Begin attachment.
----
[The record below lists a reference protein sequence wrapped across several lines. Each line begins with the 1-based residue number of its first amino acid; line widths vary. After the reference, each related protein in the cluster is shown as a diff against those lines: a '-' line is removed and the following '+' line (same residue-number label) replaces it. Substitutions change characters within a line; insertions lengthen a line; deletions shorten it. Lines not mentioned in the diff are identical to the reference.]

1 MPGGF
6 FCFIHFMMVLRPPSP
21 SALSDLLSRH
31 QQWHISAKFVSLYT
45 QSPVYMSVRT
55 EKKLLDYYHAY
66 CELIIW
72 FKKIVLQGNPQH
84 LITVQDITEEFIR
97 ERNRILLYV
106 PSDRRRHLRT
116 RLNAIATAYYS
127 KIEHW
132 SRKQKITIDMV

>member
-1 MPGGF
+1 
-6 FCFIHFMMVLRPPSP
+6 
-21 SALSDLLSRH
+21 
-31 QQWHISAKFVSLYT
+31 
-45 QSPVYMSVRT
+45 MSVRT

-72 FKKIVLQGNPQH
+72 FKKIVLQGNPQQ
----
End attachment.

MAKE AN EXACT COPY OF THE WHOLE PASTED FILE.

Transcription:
[The record below lists a reference protein sequence wrapped across several lines. Each line begins with the 1-based residue number of its first amino acid; line widths vary. After the reference, each related protein in the cluster is shown as a diff against those lines: a '-' line is removed and the following '+' line (same residue-number label) replaces it. Substitutions change characters within a line; insertions lengthen a line; deletions shorten it. Lines not mentioned in the diff are identical to the reference.]

1 MPGGF
6 FCFIHFMMVLRPPSP
21 SALSDLLSRH
31 QQWHISAKFVSLYT
45 QSPVYMSVRT
55 EKKLLDYYHAY
66 CELIIW
72 FKKIVLQGNPQH
84 LITVQDITEEFIR
97 ERNRILLYV
106 PSDRRRHLRT
116 RLNAIATAYYS
127 KIEHW
132 SRKQKITIDMV

>member
-1 MPGGF
+1 
-6 FCFIHFMMVLRPPSP
+6 
-21 SALSDLLSRH
+21 
-31 QQWHISAKFVSLYT
+31 
-45 QSPVYMSVRT
+45 MSVRT

-72 FKKIVLQGNPQH
+72 FKKIVLQGNPQQ